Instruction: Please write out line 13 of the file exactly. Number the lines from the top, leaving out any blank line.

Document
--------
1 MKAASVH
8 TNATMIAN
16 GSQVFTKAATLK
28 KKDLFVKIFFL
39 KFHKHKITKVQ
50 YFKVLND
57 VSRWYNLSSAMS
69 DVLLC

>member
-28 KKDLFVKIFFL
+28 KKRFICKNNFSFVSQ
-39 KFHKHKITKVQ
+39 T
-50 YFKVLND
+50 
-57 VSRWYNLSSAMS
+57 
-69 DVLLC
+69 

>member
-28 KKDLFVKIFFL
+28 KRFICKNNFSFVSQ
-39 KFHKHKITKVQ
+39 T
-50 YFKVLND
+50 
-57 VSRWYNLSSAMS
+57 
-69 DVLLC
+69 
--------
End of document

+39 T